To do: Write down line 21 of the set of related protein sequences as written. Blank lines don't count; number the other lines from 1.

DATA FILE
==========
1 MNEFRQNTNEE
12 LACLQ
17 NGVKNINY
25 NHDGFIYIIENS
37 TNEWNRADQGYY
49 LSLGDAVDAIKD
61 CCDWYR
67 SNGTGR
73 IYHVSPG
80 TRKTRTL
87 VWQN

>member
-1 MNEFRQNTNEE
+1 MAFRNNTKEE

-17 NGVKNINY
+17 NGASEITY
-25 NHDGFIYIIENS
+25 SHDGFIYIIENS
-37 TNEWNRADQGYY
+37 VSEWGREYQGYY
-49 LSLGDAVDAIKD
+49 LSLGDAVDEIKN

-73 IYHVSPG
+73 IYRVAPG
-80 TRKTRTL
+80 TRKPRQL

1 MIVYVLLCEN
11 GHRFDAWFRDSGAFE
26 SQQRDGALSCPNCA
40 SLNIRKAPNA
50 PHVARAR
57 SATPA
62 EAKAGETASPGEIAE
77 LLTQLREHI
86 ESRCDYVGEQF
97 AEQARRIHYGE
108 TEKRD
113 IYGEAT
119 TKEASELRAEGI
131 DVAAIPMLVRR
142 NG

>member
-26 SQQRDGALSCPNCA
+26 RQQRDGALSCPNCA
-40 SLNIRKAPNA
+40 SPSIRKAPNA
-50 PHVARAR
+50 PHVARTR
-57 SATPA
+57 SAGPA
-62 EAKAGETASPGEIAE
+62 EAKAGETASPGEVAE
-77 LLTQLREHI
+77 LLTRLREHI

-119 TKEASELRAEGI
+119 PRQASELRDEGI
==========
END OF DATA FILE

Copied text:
-49 LSLGDAVDAIKD